"Faber mener at det eneste som kan lede til en nedsmeltning i aksjemarkedene, er et deflasjonært kollaps, en minking av pengemengden."

Der er de inne på riktig betydning, men ikke på langt nær så dramatisk som det Gail snakker om. Mediene bruker jo ordet "kollaps" om enhver liten nedgang, så det er ikke så rart. Jeg må bare konkludere med at INGEN andre enn oss i Norge ser for seg en deflasjonær kollaps som vil bety slutten for hele den industrielle sivilisasjonen.

"Diminishing returns," eller minkende profittrater, ser ut til å være nesten like lite kjent i Norge. Jeg kan aldri huske å ha sett det i avisene, og jeg tviler på at Saltvedt forstår det. Hun tror jo ting bare blir bedre og bedre og at teknologien vil løse alle problemer.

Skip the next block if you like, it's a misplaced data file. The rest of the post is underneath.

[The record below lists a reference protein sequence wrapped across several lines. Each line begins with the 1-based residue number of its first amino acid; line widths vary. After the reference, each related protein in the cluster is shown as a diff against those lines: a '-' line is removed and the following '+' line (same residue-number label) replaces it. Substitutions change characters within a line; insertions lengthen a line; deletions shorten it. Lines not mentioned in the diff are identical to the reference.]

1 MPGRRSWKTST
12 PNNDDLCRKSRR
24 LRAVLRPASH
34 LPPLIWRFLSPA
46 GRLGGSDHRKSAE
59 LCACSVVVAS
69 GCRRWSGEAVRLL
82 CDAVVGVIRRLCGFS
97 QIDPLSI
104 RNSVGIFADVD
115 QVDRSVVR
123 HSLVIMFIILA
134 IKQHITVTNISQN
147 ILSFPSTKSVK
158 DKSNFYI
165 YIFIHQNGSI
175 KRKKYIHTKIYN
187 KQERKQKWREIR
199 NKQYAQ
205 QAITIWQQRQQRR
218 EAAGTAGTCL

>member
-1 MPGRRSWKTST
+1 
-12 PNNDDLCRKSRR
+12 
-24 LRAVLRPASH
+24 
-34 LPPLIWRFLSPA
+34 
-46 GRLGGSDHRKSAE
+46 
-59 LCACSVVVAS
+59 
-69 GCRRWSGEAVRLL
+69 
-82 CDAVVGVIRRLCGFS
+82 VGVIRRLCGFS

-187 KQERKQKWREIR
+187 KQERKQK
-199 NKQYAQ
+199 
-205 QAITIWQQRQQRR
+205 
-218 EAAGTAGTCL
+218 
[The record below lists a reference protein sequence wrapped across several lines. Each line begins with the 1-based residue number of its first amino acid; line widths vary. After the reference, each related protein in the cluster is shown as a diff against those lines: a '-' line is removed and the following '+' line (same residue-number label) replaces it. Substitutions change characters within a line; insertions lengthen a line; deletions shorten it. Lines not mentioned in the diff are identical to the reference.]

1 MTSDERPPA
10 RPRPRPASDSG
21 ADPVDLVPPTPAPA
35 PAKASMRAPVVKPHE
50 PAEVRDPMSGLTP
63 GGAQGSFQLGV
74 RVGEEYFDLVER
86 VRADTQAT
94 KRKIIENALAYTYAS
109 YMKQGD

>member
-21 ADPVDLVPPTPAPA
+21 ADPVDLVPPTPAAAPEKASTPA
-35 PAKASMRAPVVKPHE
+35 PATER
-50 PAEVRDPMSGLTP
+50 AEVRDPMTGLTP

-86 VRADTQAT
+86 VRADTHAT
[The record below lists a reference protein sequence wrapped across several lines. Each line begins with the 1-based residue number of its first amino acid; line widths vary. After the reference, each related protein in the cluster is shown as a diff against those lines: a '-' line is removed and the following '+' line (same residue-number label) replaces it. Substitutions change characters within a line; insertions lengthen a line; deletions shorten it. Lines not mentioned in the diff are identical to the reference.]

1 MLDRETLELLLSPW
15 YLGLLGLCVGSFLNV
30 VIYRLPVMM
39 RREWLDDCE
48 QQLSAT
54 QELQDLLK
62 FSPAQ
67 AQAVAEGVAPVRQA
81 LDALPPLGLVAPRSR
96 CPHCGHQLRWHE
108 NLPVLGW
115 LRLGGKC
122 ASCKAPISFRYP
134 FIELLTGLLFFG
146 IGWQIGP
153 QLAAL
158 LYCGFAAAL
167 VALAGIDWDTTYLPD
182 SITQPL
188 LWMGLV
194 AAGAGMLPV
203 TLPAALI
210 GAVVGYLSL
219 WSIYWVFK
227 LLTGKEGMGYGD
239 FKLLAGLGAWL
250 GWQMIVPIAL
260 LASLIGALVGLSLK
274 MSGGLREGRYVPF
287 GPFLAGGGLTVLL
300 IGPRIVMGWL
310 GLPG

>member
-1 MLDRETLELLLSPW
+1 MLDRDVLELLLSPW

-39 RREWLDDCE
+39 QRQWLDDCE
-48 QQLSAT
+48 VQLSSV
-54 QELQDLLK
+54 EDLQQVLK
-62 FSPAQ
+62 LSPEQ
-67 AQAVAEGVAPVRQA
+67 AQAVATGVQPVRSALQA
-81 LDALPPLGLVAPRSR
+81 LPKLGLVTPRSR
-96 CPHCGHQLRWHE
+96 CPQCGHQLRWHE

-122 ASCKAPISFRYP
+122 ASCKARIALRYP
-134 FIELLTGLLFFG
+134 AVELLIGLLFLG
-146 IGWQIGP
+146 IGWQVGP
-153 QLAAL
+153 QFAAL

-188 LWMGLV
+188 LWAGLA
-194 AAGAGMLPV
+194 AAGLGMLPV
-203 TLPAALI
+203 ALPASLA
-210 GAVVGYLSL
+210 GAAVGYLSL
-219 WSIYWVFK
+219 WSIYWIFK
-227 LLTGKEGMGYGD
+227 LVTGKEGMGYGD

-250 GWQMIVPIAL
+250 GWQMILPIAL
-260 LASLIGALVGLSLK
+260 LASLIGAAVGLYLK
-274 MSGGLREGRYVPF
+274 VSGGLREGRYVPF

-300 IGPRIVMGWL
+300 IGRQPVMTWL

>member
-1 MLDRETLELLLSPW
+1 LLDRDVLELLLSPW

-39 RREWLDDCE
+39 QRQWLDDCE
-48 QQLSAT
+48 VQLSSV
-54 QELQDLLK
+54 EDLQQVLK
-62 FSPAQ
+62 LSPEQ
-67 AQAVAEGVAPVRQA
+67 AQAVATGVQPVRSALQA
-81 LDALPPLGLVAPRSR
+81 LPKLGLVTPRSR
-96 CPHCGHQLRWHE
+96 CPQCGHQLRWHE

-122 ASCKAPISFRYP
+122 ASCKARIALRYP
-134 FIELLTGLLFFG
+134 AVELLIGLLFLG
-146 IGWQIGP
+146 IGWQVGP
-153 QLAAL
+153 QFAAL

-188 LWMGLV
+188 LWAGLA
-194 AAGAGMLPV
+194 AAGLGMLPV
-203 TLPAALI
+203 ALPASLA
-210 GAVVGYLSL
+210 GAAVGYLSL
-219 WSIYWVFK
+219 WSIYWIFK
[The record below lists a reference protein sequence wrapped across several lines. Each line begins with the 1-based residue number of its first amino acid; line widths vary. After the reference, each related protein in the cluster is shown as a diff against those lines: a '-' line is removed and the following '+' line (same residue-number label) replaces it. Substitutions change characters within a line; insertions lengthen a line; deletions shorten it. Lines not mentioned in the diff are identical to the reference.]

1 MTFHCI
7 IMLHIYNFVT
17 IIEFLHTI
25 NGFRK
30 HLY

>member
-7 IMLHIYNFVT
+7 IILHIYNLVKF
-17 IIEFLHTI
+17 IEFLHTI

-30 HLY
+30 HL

Jeg er helt enig med din analyse. Det kan ikke være overproduksjon som fører til nedgang i så mange råvarepriser, og lave priser har ikke stimulert økonomien som forventet heller. Alt tyder på at vi er inne i et deflasjonskollaps.

Øyvind Holmstad said...

Her er mer om temaet.

- Approaching a Deflationary Crisis?:

Her til lands er nok du den første som har gått skikkelig inn i problematikken rundt deflasjonskrisa. Ut av 5 millioner er du den eneste, dette vil si at tilsvarende tall for USA burde vært 70-80 personer. Men det skal ikke forundre meg om det kan være så mange som 70-80000 personer der borte som har satt seg inn i problematikken. Mens vi nordmenn går rundt og gjør narr av de navlebeskuende og kunnskapsløse amerikanerne. Vi er så dumme og selvgode at det er nesten så vi fortjener å bukke under av et deflasjonskollaps.